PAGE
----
“La Résolution 46/182 des Nations Unies reste aussi pertinente et fondamentale aujourd’hui qu’en décembre 1991 et les principes d’humanité, de neutralité, indépendance et d’impartialité qu’elle contient continuent de guider une assistance humanitaire stratégique, coordonnée et efficace aux personnes qui en ont besoin”
Children and women in West and Central Africa remain vulnerable to multiple threats, including insecurity, conflict, drought, flooding and epidemics. In the Central African Republic and the Lake Chad basin, widespread violence and armed conflict characterized by grave human rights violations have led to mass displacement both internally and across borders.
One of the strongest El Niño events ever recorded has affected more than 51 million people and placed more than 26.5 million children at risk of malnutrition, water shortages and disease in 10 countries in the region.1 In 2016, more than 1 million children were targeted for treatment for severe acute malnutrition (SAM),2 and water shortages, protection concerns and the deterioration of basic social services remain key concerns.
Hunger is not inevitable As 2016 comes to an end, almost 130-million people are in need of humanitarian assistance. Throughout the year, natural hazards, conflict and protracted crises have placed a particularly heavy burden on the poor, who are often extremely vulnerable to shocks. Across 22-affected areas, 70-million people are currently in Integrated Food Security Phase Classification (IPC) Phase 3 or above.
For 2017, humanitarian partners will require $22.2 billion to meet the needs of 92.8 million people in 33 countries. The initial appeal for 2016 stood at $20.1 billion to meet the needs of 87.6 million people in 37 countries. This is in stark contrast to the $2.7 billion called for in the first six inter-agency humanitarian appeals launched in 1992. The last quarter century has seen an overwhelming shift in frequency, scale and magnitude of humanitarian emergencies.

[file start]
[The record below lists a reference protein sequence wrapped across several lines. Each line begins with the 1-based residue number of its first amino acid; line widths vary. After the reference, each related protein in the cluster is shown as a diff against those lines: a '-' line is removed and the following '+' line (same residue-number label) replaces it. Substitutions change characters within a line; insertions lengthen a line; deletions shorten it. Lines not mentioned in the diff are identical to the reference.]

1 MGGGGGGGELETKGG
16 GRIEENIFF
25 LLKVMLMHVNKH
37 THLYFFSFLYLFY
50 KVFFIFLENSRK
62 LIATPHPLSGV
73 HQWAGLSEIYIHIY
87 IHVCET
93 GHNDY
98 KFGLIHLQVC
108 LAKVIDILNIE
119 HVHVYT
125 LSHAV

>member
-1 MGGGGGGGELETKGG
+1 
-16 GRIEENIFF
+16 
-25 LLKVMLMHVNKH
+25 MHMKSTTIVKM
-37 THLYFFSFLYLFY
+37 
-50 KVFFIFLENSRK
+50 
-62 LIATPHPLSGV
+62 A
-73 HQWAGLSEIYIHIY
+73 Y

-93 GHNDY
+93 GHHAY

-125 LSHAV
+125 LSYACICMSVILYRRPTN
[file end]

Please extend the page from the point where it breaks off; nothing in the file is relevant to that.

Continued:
Education is a basic human right, enshrined in both the 1951 Convention relating to the Status of Refugees and the 1989 Convention on the Rights of the Child. And during times of displacement, education plays an additional, crucial role in fostering social cohesion, addressing psychosocial needs, and providing a safe and stable environment for those who need it most.
In 2016 over 125 million people living in crisis-affected countries are in need of humanitarian assistance. The humanitarian community is committed to providing aid to over 87 million of those in need. The risks to health posed by humanitarian emergencies are at an all-time high. Developments such as climate change, urbanization, population growth and worsening civil conflict are increasing the frequency and severity of many types of emergencies. Attacks on health workers and health facilities are also on the rise.
AVANT-PROPOS DU DIRECTEUR GÉNÉRAL DE L’UNICEF
Action humanitaire pour les enfants en 2016
Le nombre d’enfants pris au piège des crises humanitaires dans le monde est stupéfiant et donne à réfléchir. Près de 250 millions de garçons et de filles vivent dans des pays frappés par des conflits violents, qui durent souvent depuis longtemps.
Regional Office 2016 Requirements: US$20,026,000
Les perspectives sont sombres pour 2016. Des millions de civils, arrachés de chez eux par des conflits violents et prolongés, continueront à avoir désespérément besoin de protec - tion et d’assistance humanitaire.